Applying WADL to the problem

The WADL equivalent for the above service metadata is follows:

<application
	xmlns="http://research.sun.com/wadl/2006/10"
	xmlns:html="http://www.w3.org/1999/xhtml"
	xmlns:xsd="http://www.w3.org/2001/XMLSchema"
	>
	<doc>
	<html:p>Meta-data for the Invoice service, corresponding to the
	<html:a href="http://example.com/interface-control/resource">
		example.com uniform interface</html:a>
	</html:p>
	</doc>
	<resources base="http://invoice.example.com">
		<resource path="/{invoice-id}">
			<param name="invoice-id" style="template" type="xsd:NMTOKEN"/>
			<method name="GET">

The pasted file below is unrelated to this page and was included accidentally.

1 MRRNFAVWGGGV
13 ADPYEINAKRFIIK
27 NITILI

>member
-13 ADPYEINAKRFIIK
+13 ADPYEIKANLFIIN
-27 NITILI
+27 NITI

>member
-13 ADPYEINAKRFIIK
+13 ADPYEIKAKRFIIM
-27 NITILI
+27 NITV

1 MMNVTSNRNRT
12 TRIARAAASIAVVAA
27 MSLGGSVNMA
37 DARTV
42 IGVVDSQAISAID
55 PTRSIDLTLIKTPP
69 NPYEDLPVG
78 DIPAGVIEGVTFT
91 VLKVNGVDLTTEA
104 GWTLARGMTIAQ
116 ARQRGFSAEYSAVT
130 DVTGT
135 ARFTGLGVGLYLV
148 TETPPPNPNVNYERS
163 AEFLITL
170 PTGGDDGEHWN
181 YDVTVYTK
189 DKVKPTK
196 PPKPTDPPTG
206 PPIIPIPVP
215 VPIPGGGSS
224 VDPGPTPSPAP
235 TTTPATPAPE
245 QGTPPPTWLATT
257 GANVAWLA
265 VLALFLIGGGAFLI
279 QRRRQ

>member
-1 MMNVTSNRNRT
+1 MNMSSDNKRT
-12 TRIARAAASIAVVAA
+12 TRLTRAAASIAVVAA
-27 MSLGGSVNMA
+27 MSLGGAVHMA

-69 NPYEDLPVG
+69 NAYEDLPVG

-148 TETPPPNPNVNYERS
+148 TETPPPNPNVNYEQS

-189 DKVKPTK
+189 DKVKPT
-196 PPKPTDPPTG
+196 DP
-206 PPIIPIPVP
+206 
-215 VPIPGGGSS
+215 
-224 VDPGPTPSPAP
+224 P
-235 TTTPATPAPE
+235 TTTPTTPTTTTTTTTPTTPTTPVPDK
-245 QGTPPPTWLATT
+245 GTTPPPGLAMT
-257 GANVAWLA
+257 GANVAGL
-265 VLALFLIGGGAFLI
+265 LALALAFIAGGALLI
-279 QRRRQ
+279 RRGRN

<doc><html:p>Retrieve invoice for invoice-id</html:p></doc>
				<response>
					<representation mediaType="application/vnd.com.example..invoice+xml"/>
					<representation mediaType="application/vnd.com.visa..invoice+xml"/>
				</response>
			</method>
			<method name="PUT">
				<doc><html:p>Update Invoice for invoice id to match specified state</html:p></doc>
				<response>
					<representation mediaType="application/vnd.com.example..invoice+xml"/>
				</response>
			</method>
		</resource>
		<resource path="/{invoice-id}/payment/">
			<param name="invoice-id" style="template" type="xsd:NMTOKEN"/>
			<method name="POST">
				<doc><html:p>Add a payment relating to this invoice</html:p></doc>
				<response>
					<representation mediaType="application/ebxml.transaction+xml"/>
				</response>
			</method>
		</resource>
		<resource path="/{invoice-id}/payment/{trans-id}">
			<param name="invoice-id" style="template" type="xsd:NMTOKEN"/>
			<param name="trans-id" style="template" type="xsd:NMTOKEN"/>
			<method name="GET">